However, the succession of Nero also highlights the incident that garnered Agrippina much of her infamy – her being behind the murder of Claudius. Furthermore, the likes of Tacitus saw her succession plan as a manipulation of the political scene to make sure Nero succeeds instead of Britannicus. This violation of pietas was perhaps a greater crime than her killing of Claudius and Britannicus.
Because of her gender, her achievements were often seen as crimes, with the Neronian lens further ruining Agrippina’s reputation – she had birthed him, reared him and put him on the throne, so she was responsible for his actions. And even the most powerful woman could be brushed aside by even a weak/poor emperor, which was seen after the smooth accession of Nero, when the new emperor and Seneca saw to the marginalising of Agrippina. But even then, she must have retained some influence over her son – why else would he have undertaken to have her murdered?
At the end of her talk, Dr Southon answered some questions from the audience regarding Agrippina’s cremation on a dining room chair, Poppaea’s involvement in her death (yes, but Nero must also have been prominent – proving the influence Agrippina still had), the universality of her depiction as a whore, who her modern counterpart might be (Margaret Thatcher?), whether there was any reflection of Agrippina in Nero’s acting and whether she wanted power for herself or for Nero. For the latter, Dr Southon suggested that she may have been more interested in bringing the imperial position back into her own Julian side of the family.
CANI would like to extend our thanks to Dr Southon for her fascinating look at an otherwise maligned and pigeon-holed empress. We very much look forward to Emma presenting for us again in the future.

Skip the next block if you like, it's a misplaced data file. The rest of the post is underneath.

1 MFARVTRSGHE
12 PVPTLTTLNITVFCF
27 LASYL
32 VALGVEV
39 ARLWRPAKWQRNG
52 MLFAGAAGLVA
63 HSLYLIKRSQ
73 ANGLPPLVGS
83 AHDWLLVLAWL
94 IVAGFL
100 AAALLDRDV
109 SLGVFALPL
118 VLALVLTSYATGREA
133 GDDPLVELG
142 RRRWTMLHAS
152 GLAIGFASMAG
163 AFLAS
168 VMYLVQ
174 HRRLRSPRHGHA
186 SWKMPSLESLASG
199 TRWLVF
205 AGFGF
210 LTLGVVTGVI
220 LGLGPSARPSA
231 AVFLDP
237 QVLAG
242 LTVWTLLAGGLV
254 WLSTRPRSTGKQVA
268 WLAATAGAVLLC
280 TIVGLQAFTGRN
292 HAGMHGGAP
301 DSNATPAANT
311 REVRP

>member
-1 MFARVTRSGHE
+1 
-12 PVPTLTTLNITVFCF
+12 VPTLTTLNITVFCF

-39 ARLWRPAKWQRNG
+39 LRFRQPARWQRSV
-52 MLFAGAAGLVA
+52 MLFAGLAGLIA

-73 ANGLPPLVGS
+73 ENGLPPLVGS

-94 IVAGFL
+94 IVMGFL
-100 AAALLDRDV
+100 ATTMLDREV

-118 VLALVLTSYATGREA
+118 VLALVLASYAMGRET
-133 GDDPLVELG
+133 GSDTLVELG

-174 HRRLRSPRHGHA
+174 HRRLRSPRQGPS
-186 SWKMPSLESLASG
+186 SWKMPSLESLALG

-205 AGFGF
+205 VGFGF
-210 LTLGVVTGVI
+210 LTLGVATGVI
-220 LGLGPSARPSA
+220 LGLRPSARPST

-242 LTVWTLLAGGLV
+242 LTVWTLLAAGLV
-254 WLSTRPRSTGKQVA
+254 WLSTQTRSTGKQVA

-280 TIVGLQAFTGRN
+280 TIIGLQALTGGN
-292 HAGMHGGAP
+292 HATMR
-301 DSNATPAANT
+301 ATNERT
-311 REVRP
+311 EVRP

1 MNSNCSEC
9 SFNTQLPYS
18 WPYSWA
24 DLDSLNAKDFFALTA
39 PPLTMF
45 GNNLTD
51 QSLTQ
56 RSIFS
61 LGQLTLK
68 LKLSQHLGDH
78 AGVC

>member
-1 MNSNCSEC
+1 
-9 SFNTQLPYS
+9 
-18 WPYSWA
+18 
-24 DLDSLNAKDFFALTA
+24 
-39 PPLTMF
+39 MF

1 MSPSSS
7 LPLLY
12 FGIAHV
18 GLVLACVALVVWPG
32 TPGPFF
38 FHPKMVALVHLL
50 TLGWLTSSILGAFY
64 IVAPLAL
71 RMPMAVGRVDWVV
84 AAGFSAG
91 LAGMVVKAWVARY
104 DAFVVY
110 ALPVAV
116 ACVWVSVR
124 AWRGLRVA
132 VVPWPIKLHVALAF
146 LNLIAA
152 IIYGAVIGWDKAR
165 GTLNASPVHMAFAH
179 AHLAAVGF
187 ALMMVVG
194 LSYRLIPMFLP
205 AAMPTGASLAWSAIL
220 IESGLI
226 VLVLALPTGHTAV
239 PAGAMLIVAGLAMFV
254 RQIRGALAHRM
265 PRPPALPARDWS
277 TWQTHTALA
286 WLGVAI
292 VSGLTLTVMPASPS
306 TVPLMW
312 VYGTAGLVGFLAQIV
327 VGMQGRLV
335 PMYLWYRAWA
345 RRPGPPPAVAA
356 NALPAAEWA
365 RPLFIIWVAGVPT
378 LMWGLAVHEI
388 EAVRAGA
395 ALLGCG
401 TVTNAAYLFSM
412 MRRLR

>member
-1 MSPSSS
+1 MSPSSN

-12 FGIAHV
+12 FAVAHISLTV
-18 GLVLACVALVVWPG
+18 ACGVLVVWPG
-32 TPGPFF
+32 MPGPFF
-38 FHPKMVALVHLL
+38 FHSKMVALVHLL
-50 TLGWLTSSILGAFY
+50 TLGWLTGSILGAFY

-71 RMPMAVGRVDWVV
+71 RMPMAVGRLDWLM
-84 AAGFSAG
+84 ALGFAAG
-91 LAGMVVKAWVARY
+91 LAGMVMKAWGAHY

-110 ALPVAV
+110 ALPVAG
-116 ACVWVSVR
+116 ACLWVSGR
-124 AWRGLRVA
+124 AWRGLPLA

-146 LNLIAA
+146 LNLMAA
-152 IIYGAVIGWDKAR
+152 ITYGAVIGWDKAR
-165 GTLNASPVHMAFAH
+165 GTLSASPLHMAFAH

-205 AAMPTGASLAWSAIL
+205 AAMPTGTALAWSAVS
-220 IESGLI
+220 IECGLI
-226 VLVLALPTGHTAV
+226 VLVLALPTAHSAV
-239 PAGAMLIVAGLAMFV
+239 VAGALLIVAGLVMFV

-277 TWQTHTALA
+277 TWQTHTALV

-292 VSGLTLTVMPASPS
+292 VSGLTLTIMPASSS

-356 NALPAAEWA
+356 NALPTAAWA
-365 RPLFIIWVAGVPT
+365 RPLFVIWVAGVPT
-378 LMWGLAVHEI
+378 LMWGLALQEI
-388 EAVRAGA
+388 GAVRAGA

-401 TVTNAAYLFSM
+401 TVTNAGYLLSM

Agrippina: Empress, Exile, Hustler and Whore is available in all good bookstores and Dr Southon’s second book on Roman murder entitled A Fatal Thing Happened on the Way to the Forum is due out in 2020. She is also co-host of the History is Sexy podcast.
The Belfast Summer School is over for another year! For almost two weeks, 33 students and 7 staff met at Queen’s University Belfast to talk about new alphabets, imperfects and aorists, datives and ablatives, subjunctives and perfects. And that was just the grammar classes! The Advanced Greek and Latin classes read original texts including Demosthenes, Heraclitus, Ovid and Cicero. The final day of the Summer School was taken up with translation for all classes – even those in beginners Greek were reading Aristophanes and Anacreon. In response to requests from students, Beginners Greek tutor Dr Kerry Phelan assembled a number of ancient Greek insults, those found in Aristophanes’ Clouds, Eubulus and the Epistles of Phalaris. Intermediate Greek students read an unadapted section from Chariton’s novel and some adapted Herodotus while Intermediate Latin students were challenged with some Ovid.